Dr. Duaa AbdelHameid spent two months working on the COVID-19 team at Brigham and Women’s Hospital this spring.
During those challenging weeks, the second year internal medicine resident witnessed how the coronavirus disproportionately affected communities of color. That experience alone — coping with what she called a “stark, obvious example of racism” in the nation and its health care system — was jarring, AbdelHameid told Boston.com.
Then George Floyd was killed in Minneapolis, the video of his death and the ensuing protests igniting a national discussion around addressing racism and police violence against Black people.
Up until this year, AbdelHameid said she has tried to keep her personal feelings and her identity as a Black woman separate from her work in medicine. But the events of 2020 brought her to what she felt was a “breaking point” where she felt she had to use her voice.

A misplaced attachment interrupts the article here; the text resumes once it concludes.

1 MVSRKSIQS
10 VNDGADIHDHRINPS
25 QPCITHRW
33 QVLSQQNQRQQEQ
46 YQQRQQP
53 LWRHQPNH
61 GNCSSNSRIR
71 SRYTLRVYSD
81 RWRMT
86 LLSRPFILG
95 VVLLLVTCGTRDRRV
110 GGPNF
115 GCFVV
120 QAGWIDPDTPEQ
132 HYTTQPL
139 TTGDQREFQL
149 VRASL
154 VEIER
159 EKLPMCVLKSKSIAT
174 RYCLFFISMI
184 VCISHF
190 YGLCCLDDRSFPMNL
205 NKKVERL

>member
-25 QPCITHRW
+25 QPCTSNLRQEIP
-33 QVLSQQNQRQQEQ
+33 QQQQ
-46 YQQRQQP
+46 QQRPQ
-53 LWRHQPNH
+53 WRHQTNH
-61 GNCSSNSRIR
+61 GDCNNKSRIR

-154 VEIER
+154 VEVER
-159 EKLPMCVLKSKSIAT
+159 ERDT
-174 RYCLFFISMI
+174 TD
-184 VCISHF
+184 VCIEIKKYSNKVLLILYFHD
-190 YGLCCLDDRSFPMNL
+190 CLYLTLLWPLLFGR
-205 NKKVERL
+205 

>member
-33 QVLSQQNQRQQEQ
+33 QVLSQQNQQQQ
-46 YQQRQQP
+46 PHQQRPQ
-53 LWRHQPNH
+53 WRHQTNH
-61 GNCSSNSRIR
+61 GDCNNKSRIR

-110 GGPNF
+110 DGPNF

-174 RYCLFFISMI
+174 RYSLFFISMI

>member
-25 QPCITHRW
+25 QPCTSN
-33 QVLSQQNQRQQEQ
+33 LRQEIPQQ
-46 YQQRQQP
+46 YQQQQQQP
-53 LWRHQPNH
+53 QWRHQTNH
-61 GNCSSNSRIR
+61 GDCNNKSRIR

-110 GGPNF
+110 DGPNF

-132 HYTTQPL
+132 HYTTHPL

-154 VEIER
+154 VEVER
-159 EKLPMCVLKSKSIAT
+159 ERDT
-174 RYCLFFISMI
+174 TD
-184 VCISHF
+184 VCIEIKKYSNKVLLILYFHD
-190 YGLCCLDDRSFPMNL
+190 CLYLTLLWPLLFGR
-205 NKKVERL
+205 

“I love my job and it’s always been such a reprieve for me from dealing with the outside world,” she told Boston.com. “You come here and you do your job and you love it and you help people, and it feels like you’re somehow able to move the needle and make things a little better. Even if outside the hospital walls things aren’t that way. But it got to a point where you can’t really say, this is outside the hospital and this is inside the hospital. It all kind of merged together.”